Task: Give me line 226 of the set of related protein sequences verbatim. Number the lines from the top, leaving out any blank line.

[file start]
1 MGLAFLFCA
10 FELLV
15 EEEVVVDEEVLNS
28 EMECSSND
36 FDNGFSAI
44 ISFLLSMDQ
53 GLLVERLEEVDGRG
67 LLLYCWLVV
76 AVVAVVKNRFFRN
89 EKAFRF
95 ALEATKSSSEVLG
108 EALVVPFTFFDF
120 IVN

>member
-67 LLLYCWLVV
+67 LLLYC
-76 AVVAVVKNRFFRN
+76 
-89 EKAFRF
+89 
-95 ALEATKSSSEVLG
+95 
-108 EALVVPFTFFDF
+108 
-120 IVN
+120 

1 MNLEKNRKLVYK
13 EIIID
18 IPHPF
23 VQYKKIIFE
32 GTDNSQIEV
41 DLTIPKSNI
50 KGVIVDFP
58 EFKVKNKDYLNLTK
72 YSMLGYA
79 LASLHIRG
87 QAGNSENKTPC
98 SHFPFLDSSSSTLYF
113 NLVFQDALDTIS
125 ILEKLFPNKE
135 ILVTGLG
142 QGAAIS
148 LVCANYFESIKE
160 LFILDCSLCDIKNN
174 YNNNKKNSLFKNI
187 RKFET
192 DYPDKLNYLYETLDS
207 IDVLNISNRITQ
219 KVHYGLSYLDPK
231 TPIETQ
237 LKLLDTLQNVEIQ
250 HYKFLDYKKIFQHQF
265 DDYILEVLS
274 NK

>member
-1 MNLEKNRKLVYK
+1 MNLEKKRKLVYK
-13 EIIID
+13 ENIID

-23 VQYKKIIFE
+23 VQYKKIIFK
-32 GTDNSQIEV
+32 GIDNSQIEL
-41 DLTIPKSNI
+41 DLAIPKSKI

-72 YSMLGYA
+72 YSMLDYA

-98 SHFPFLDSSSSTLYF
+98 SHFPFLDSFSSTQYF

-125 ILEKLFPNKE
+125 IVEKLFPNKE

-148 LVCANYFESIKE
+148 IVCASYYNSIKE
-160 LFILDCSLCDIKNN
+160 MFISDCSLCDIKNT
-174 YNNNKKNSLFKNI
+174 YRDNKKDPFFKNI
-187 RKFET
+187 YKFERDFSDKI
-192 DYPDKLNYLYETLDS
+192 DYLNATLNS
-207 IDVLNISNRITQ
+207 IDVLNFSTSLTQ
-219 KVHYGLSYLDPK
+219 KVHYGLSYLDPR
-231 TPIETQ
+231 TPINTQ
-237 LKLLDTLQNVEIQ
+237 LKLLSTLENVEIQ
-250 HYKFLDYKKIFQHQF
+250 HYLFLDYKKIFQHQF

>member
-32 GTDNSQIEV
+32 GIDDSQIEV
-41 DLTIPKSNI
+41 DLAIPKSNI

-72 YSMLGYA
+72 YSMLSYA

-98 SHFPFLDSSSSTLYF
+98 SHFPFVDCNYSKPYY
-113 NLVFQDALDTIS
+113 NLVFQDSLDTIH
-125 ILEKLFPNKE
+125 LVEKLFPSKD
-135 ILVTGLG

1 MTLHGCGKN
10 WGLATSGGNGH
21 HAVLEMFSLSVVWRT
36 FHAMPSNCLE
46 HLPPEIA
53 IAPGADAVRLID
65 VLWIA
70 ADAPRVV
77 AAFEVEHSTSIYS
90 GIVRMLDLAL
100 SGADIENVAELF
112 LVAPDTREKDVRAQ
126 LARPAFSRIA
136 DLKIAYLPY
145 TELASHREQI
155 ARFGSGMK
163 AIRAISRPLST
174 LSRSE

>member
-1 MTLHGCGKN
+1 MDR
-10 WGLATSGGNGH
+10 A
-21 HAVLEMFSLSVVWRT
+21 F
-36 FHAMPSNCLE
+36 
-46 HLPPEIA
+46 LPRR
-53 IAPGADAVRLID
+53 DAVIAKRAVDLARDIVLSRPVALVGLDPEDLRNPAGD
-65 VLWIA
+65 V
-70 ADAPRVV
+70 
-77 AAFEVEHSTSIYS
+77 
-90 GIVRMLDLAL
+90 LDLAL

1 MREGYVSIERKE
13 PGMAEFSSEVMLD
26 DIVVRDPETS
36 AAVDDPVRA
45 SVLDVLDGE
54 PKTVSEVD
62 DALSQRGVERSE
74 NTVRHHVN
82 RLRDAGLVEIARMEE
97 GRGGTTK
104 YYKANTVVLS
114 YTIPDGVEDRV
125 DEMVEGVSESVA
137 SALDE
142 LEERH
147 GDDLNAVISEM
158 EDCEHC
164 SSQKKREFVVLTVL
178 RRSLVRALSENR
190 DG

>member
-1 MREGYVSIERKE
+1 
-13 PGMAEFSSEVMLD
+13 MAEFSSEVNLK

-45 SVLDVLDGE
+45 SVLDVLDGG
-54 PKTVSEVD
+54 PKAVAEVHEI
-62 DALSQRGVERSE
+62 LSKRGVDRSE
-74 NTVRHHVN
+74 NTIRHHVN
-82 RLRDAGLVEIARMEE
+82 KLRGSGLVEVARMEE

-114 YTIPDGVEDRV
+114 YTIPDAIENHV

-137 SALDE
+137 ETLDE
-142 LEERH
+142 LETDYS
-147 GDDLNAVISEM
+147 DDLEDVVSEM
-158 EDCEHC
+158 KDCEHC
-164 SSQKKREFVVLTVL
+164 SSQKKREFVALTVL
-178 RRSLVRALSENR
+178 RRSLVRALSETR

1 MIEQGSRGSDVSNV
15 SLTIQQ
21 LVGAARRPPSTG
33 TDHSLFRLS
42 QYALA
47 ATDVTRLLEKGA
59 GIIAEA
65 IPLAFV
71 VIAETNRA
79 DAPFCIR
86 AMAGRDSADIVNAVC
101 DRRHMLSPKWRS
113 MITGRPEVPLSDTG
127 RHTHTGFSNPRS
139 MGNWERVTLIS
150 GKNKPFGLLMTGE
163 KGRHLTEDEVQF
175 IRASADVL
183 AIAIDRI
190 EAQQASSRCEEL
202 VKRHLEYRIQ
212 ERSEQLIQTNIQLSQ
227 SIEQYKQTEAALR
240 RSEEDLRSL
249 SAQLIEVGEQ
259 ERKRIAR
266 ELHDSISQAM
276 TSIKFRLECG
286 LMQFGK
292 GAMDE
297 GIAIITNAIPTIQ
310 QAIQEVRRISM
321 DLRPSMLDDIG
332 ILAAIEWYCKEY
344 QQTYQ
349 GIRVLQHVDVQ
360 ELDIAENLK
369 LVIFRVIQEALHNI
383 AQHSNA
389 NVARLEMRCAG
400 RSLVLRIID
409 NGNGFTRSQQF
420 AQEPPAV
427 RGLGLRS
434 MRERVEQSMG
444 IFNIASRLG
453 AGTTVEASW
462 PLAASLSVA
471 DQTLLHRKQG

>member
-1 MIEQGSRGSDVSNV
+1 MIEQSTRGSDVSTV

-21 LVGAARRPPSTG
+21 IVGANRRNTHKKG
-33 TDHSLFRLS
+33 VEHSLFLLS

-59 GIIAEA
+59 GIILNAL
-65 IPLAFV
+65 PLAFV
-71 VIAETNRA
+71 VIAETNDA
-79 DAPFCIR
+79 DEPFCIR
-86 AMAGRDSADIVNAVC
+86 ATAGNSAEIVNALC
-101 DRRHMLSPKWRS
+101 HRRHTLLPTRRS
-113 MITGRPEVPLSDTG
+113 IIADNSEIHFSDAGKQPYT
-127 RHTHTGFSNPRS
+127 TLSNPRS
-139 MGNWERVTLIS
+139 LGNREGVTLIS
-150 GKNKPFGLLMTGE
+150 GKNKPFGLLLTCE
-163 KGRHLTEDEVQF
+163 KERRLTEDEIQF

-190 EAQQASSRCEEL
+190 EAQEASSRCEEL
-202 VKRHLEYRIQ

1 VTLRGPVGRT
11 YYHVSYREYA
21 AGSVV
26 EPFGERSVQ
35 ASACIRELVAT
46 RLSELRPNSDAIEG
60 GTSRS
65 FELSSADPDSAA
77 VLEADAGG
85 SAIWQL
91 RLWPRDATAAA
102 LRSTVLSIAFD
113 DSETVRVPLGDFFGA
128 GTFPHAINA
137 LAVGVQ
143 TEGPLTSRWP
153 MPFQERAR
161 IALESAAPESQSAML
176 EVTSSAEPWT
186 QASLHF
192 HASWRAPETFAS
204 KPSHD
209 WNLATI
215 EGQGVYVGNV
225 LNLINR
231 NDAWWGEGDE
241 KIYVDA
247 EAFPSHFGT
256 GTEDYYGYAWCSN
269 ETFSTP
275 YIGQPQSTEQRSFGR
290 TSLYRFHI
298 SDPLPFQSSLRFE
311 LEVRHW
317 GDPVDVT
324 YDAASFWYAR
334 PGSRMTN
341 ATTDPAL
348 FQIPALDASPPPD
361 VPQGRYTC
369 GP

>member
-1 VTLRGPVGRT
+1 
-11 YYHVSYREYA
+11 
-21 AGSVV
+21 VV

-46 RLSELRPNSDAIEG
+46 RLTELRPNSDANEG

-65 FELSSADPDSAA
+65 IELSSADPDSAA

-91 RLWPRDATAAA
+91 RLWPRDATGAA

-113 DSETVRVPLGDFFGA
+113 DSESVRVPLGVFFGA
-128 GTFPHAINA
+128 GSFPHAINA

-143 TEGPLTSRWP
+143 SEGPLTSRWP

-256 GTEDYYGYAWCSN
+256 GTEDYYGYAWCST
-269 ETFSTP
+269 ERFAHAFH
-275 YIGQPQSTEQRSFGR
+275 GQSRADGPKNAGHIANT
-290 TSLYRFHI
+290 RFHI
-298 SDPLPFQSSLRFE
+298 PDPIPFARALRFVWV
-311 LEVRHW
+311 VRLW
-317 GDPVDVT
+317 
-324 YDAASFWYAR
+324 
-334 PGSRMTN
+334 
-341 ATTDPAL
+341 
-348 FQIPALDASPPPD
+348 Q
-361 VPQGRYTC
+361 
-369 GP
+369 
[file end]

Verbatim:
321 DLRPSMLDDIG